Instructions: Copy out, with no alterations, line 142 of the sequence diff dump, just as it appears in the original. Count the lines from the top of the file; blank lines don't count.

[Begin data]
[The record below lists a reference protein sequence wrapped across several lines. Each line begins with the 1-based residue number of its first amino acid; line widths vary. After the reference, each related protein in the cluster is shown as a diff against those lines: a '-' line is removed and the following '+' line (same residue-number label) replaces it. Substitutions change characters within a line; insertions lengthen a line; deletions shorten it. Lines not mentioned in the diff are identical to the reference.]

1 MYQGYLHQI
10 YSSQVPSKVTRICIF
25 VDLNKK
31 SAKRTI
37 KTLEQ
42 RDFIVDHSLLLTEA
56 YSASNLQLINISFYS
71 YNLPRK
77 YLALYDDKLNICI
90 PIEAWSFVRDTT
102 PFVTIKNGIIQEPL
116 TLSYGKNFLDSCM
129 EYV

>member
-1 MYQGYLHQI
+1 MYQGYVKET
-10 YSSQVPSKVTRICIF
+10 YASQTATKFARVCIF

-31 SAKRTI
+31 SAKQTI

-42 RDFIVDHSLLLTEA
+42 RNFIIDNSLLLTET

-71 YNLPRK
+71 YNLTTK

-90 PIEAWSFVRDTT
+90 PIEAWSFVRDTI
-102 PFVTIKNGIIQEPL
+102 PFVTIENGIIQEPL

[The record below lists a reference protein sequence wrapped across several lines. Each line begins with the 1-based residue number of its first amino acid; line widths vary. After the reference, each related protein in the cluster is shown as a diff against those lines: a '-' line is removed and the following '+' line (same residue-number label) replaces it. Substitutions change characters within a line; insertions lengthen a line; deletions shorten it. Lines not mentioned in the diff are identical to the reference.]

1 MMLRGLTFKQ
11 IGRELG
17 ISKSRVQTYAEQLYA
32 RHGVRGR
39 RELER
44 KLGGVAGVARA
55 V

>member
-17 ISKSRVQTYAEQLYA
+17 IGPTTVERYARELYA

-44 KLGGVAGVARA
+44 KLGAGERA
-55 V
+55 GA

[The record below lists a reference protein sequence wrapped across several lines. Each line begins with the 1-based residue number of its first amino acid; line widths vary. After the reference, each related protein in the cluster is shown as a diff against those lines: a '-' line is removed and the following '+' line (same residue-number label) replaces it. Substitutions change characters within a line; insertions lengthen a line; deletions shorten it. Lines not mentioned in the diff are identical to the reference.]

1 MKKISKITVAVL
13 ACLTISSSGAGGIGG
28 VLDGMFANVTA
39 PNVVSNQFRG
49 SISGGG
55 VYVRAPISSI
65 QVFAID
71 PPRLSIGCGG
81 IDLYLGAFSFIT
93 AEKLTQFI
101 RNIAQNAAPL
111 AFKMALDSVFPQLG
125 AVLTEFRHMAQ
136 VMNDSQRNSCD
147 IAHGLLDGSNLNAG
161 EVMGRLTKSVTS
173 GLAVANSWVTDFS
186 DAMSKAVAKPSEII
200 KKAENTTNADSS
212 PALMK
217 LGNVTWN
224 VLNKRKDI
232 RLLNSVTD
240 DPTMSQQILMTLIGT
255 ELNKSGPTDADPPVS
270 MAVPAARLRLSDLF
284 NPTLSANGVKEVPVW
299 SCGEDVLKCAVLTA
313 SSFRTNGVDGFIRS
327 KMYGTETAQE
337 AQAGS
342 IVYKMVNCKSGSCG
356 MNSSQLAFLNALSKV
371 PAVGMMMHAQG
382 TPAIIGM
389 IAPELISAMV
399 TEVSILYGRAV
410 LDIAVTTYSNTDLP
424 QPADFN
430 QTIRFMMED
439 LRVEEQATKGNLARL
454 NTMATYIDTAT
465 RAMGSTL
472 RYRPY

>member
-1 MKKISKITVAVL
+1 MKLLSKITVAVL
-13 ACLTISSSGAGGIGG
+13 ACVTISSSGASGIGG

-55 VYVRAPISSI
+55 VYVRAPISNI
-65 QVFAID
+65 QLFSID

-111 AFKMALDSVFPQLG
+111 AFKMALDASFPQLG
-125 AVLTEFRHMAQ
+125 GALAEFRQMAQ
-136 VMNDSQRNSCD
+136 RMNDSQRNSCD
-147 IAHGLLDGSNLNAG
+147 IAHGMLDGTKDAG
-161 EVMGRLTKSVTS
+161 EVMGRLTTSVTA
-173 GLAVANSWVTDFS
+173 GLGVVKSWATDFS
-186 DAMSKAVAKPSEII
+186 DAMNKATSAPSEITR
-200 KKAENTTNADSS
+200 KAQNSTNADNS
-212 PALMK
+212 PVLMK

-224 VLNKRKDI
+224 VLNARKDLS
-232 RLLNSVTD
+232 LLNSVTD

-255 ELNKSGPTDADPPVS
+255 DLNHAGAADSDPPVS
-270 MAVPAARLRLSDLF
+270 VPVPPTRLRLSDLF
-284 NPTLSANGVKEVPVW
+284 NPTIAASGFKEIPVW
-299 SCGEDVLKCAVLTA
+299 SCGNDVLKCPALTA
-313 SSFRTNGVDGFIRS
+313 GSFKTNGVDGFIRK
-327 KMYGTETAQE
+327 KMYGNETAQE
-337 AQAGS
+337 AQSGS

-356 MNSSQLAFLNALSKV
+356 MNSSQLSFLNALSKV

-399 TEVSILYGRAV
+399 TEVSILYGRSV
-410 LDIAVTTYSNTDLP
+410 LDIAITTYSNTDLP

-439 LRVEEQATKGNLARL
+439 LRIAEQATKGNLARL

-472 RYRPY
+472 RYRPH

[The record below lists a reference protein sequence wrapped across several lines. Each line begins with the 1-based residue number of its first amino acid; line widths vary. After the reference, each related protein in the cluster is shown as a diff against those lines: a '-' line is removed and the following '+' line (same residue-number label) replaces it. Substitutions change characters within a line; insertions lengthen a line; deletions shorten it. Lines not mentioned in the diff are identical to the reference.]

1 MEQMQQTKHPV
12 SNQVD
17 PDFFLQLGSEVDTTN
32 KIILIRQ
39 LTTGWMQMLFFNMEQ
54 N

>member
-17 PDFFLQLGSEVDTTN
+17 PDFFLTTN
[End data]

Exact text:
+439 LRIAEQATKGNLARL